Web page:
|Grapes||Merlot, Cab Sauv|
|Classification||2ème Cru Classé|
86% Cabernet Sauvignon, 14% Merlot. 60% new barrels. The Merlots were picked 29th September to the 1st October, the Cabernets between the 5th and 13th of October. Very blue-edged purple. Fresh nose, purple brightness and spice, very Barton from the word go - it's all about the quality of the fruit, juice and savour, all so healthy-seeming, with an unforced but concentrated 'natural' elegance and purity. Good definition and grip. Wonderful clarity of expression. Drinking range: 2030 - 2060 Rating: 93-95 L&S (Apr 2017)
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Deep purple-colored and a classic Saint-Julien with its pure crème de cassis, graphite, liquid rock, and essence of lead pencil shavings, the 2016 Château Léoville Barton is full-bodied, concentrated, and backward, with bright acidity and ripe yet certainly present and building tannins. This old-school, classic Léoville Barton has a fine thread of acidity keeping the wine focused and fresh. It’s a beauty, but mostly potential at this point, although it does have beautiful fruit. Savvy readers will hide bottles at the back of their cellar, and I wouldn’t start to think about opening bottles for a least a decade. It’s going to be incredibly long-lived. The blend of the 2016 is 86% Cabernet Sauvignon and 14% Merlot, brought up in 60% new French oak. Drinking range: 2029 - 2069Jeb Dunnuck, www.jebdunnuck.com(Feb 2019)
This is so vivid as it brims with pastis-soaked plum, blackberry, black currant and blueberry paste flavors, all carried by a perfectly integrated brambly spine. Tar and ganache notes give the finish an extra kick while everything stays within the mouthwatering roasted apple wood frame. Both regal and rambunctious, this is St.-Julien to a T. 11,667 cases made. Drinking range: 2025 - 2040 Rating: 97 James Molesworth, The Wine Spectator(Jan 2019)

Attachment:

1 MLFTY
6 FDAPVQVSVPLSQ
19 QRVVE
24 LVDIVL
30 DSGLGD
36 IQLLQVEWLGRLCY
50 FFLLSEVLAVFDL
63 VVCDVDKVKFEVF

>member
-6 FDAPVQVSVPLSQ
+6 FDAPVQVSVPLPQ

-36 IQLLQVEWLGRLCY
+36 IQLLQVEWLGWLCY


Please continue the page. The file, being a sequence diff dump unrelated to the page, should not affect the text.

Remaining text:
The 2016 Leoville-Barton is a blend of 86% Cabernet Sauvignon and 14% Merlot picked from 29 September until 13 October, matured in 60% new oak and delivering 13% alcohol. It has a more intense bouquet compared to the Langoa-Barton, plenty of intense blackberry and raspberry fruit, minerals, cedar and a hint of licorice. The palate is a little chewy on the entry with good grip in the mouth. This demonstrates the backbone of the finish, just the right amount of spiciness with excellent salinity on the long finish. It is not a once-in-a-lifetime Leoville Barton, but (as usual) it just seems to do everything right. Maybe it's not quite up there with the stellar 2015 Léoville Barton, which I re-tasted at the time, but it is not far off. Drinking range: 2026 - 2055 Rating: 93-95 Neal Martin, www.vinous.com(Apr 2017)
Château Léoville Barton
St Julien Deuxième cru 1855
When the Marquis de Las-Cases-Beauvoir fled France during the Revolution, his Léoville estate was seized with an eye to selling it off. In the end, only a quarter was sold (although a further division occured a few years later), and this was purchased by Hugh Barton who had acquired the neighbouring estate of Château Pontet-Langlois (and re-named it Langoa-Barton) a few years earlier in 1821. The Barton's ownership of Langoa is the longest ownership by one family of any estate in the Médoc.
Hugh's original intention, so it is said, in purchasing a portion of the Léoville estate was to sell it back to the emigré Marquis, but he was an emigré Marquis without sufficient means and the estate stayed with the Barton family, becoming Château Léoville Barton. There was no château attached and the wines were, and still are, made at Langoa.
The Bartons had already been a fixture of the Bordeaux wine trade for a hundred years at this stage - Thomas Barton left his native Ireland in 1722 and settled in Bordeaux, eventually buying Château le Boscq in St Estèphe in 1745. His grandson Hugh, who bought the two Barton estates, developed a wine merchant's business with Daniel Guestier (Barton & Guestier), and the Guestier family proved crucial in protecting the Barton's châteaux during both the French Revolution and World War II when the Bartons had to flee France.
Léoville Barton has 51 hectares in production, the vineyard is of top-class deep gravels - part of the bank that is closest to the Gironde, continuing southward from Las Cases and Poyferré, with Ducru Beaucaillou beyond - with clay underneath. It is densely planted (9100 plants per hectare) with around 75% Cabernet Sauvignon and most of the rest being Merlot.
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